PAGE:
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This Week's Workshop - Jaylen Reyes On Defense

Joseph TrinseyComment

The Coronavirus Pandemic and associated stay-at-home orders have changed the lives of many people. In relatively unimportant, yet personally relevant terms, it means volleyball coaches have had way fewer chances to interact this spring- the time of year when many coaches are trying to learn and grow as coaches.

This Saturday will be the 11th session in my Coaches Workshop series. My first few didn’t have much of a plan behind them. I simply called up coaches that I knew and asked if they wanted to talk some volley… and apparently some other coaches were interested in paying to be part of that conversation.

As the month’s have gone by, I’ve settled into more of a formula and upped the professionalism… at least a little bit. We limit the sessions to less than 20 attendees and I provide a 10-page pdf packet with notes and images synthesizing the information from the session.

I’ve found that video-heavy sessions work well, and having a focus on either the offensive or defensive side of the ball works well. What I aim to replicate is what you would get if you could visit that coach’s gym and spend 2 hours with them… watching film closely and getting to pick their brain. That’s what I’ve always loved to do, and apparently I’m not the only one.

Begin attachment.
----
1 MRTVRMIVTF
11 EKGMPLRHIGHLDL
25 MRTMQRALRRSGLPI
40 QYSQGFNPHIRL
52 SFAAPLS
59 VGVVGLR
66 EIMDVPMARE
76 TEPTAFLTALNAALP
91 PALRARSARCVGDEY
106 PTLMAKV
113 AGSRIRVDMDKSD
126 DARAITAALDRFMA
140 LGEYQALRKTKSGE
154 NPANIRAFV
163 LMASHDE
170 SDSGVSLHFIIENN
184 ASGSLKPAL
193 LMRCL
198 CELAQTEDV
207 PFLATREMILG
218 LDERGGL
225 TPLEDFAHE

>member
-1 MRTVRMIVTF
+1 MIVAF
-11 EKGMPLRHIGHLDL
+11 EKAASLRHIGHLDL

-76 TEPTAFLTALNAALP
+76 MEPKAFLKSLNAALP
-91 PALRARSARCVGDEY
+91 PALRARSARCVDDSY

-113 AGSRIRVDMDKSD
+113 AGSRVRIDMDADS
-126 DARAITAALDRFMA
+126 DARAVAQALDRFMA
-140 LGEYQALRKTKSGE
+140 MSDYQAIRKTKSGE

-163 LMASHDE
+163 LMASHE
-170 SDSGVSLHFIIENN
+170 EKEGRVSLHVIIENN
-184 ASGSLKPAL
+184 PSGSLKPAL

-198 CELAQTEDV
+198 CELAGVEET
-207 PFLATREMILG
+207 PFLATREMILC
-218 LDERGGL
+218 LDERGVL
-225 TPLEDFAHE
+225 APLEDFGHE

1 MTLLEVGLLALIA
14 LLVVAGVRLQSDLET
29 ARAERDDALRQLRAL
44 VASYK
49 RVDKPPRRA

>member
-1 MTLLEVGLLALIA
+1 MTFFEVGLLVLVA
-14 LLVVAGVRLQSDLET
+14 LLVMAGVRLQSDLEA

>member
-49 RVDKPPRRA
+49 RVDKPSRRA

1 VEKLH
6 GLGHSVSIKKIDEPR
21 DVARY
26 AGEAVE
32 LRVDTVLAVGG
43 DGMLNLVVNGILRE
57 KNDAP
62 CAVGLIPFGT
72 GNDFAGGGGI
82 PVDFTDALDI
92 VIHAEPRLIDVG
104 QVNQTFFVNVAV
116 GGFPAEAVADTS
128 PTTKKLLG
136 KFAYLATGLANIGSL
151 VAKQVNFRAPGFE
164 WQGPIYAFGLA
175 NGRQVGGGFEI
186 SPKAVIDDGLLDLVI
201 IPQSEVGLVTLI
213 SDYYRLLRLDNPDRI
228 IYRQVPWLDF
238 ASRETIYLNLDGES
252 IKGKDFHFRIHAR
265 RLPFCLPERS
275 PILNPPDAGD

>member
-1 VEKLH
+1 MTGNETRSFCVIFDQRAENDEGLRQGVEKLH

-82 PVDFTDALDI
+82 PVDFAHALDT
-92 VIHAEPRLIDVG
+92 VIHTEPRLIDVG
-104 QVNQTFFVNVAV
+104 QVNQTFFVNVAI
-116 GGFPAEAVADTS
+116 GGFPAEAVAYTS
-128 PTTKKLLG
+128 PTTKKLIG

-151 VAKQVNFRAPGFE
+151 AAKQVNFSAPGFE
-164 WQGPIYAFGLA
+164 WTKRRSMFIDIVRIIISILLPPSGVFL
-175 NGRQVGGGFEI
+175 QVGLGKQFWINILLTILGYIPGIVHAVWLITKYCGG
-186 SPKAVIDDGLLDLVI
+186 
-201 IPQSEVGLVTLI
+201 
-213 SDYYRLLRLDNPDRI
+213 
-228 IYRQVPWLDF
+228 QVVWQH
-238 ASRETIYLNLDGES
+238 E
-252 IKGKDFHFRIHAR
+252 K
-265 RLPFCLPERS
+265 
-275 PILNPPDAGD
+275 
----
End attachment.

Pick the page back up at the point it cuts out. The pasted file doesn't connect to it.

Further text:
This week, I’ll be talking with Jaylen Reyes, Assistant Coach at University of Nebraska-Lincoln. Why?

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Pretty simple: lead the toughest volleyball conference in the country in Opponent Hitting (and Nebraska has done it multiple times) and I want to know what you’re doing on defense.

Jaylen is a really sharp guy who was also an outstanding player himself. I’ll post more about my prep work throughout the week, but the three things I’m most interested in exploring are:

  1. How specific their gameplans are. How do they balance the desire to get the perfect plan in place with not overloading players? And I know they use the specifics of a gameplan to teach players general concepts about the game. I want to know more about that.

  2. How they handle In-System vs Out-of-System plays. This links a bit into #1, but there are some differences in where balls get attacked In-System vs Out-of-System. How big of an adjustment do they ask players to make?

  3. What their training structure is like. How much is, “rep it out,” vs other methods of teaching. They make some big-time defensive plays, so I want to know what goes into the physical training of their defenders.